Eagles DT Hollis Thomas (6 feet, 330 pounds) met Thurmond at Philadelphia‚Äôs Capital Grille at 4:00 p.m. on Nov. 30.
[FIRST COURSE: Double portion of cheesecake; strawberry sauce; graham cracker crust.]
SI: Cheesecake first, huh?
THOMAS: You got to eat dessert first to see if the food is any good. You want any? I ordered two slices, but they‚Äôre for me.
SI: That‚Äôs all right. So what will you get, the porterhouse?
THOMAS: No. Since I normally get so many appetizers, I get the filet mignon. I try to stay away from the pastas. I‚Äôve got to watch my weight.
SI: I see. So I hear your parents were both cooks.
THOMAS: My mom, Carolyn, can bake and cook, but my dad, Jerome, is a real chef. He worked in the restaurant where I used to work in high school and during summers I was in college, Kirkwood Ice and Fuel in St. Louis. They have the best nachos I ever had. And they have this Snicker cheesecake and Reese‚Äôs Key Lime pie. Delicioso! That‚Äôs where I learned some of the finer points of cooking. I was a food prep and a dishwasher extraordinaire.
[SECOND COURSE: A half-dozen shrimp and a half-dozen oysters; cocktail sauce.]
THOMAS: You gonna watch me eat these oysters? They‚Äôre a sexual aphrodisiac, you know.
SI: I know. I won‚Äôt be having any.
THOMAS: So, how‚Äôs your love life?
SI: Focus, Hollis. I‚Äôm interviewing you, remember? So what were the staples of your diet growing up?
THOMAS: I didn‚Äôt have a diet when I was growing up.
SI: Do you cook?
THOMAS: I cook fried chicken real good. Actually, spaghetti‚Äôs my best dish. I cook it with a compilation of seasoned ground beef, tomato sauce, tomato paste. I make the sauce nice, rich and thick. Can‚Äôt give you all my secrets though.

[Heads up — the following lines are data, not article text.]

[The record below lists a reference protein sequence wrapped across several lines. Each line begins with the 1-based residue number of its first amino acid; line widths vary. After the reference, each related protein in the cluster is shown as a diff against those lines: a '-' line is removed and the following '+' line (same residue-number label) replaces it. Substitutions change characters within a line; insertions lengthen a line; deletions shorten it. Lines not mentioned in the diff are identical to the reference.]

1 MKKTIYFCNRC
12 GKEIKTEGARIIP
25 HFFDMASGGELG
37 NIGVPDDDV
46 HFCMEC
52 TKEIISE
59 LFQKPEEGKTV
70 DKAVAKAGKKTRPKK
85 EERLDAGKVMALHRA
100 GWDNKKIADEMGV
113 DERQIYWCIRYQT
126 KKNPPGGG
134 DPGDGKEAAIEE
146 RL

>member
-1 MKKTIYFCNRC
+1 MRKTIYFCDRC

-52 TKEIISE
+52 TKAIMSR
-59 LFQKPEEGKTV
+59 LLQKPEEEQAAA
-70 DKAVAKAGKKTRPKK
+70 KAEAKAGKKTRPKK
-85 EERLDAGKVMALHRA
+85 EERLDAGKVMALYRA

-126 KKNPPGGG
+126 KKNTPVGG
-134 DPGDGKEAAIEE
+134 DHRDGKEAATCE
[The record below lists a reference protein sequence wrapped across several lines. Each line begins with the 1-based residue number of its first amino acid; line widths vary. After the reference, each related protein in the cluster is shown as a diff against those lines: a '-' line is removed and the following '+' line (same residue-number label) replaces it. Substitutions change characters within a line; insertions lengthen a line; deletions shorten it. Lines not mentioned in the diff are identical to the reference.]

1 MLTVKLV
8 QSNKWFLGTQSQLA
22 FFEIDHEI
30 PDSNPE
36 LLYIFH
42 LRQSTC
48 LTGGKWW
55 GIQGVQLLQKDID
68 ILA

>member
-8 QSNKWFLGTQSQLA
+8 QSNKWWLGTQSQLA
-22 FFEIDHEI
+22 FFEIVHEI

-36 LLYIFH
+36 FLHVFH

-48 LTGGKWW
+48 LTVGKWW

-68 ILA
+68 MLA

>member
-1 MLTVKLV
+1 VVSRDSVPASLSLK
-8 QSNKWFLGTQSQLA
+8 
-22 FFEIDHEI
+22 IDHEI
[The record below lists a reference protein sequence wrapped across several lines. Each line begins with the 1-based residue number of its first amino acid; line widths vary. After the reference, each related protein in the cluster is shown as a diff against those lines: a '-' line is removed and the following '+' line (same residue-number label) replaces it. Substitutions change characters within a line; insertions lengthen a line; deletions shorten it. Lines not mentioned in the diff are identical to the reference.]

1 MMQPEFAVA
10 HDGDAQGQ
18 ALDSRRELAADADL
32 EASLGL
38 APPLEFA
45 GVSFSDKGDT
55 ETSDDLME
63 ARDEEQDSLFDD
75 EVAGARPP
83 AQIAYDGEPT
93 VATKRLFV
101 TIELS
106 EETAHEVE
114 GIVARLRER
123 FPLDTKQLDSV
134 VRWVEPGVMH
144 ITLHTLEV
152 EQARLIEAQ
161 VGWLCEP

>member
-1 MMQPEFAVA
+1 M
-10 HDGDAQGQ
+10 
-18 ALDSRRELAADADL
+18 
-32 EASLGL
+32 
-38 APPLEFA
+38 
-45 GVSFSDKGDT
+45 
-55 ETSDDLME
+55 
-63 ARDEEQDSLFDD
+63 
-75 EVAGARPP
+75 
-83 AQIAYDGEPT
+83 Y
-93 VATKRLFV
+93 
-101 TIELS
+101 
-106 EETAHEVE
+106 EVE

[THIRD COURSE: Filet mignonwith onions; creamed spinach; mashed potatoes.]
SI: Have you ever wanted to be thin?
THOMAS: I was a skinny kid until high school, when I started playing sports. I don‚Äôt worry about being thin. That‚Äôs something everyone else does. If I was meant to be thin, I would be thin.
SI: You used to weigh about 370 pounds. Then, before last season, you started working with a nutritionist. How come?
THOMAS: I had just come back from my second surgery on my foot, and I wanted to be a healthy player and have a long career in the NFL.
SI: What were you eating before then?
THOMAS: Anything I wanted.
SI: What were your top five foods?
THOMAS: Mom‚Äôs meat loaf. Dad‚Äôs lasagna. Mom‚Äôs turtle cake with sour cream icing. Pineapple upside-down cake. Fried fish.
SI: You say you really watch your weight in the off-season now, right?
THOMAS: In the first six weeks of the off-season my nutritionist has me take out sugar, butter and salt. I can eat Splenda. First meal of the day is egg whites and oatmeal. Second is a protein drink or a protein meal with chicken or fish and rice or sweet potatoes. Then I‚Äôll have another protein meal. At night I have protein with vegetables. I have about five meals a day.
SI: What did you think when you were first put on this diet?
THOMAS: I was mad. I was about to cry when [his nutritionist] took all my stuff out of my refrigerator and threw it out.
SI: Do you have any contractual stipulations about weight?
THOMAS: I‚Äôve got to be at 327 when I‚Äôm weighed on certain weeks of the season. I stick around 330 or 335 so I can just run to get to 327. I used to have to be 315. That was killing me.
SI: So, where to now, Hollis?
THOMAS: I‚Äôm going home to take a nap. Then I‚Äôll work out for an hour.
WIDE WORLD OF SPORTS: Cardinals guard Leonard (Big) Davis, the NFL‚Äôs heaviest player (384 pounds; 6'6"), eats two bowls of Lucky Charms for breakfast.... Oakland‚Äôs 6'8", 345-pound tackle Langston Walker (right) plays on the AFC‚Äôs weightiest offensive line (average: 321 pounds). ‚ÄúI eat a lot and probably very badly,‚Äù he says of a lifestyle that includes ‚Äúice cream ... chocolate, peanut butter or cookies and cream‚Äù and trips to Carl‚Äôs Jr.... Tennessee‚Äôs 307-pound rookie DT Randy Starks says, ‚ÄúI‚Äôm a snacker. My favorite snack is blueberry Pop-Tarts.‚Äù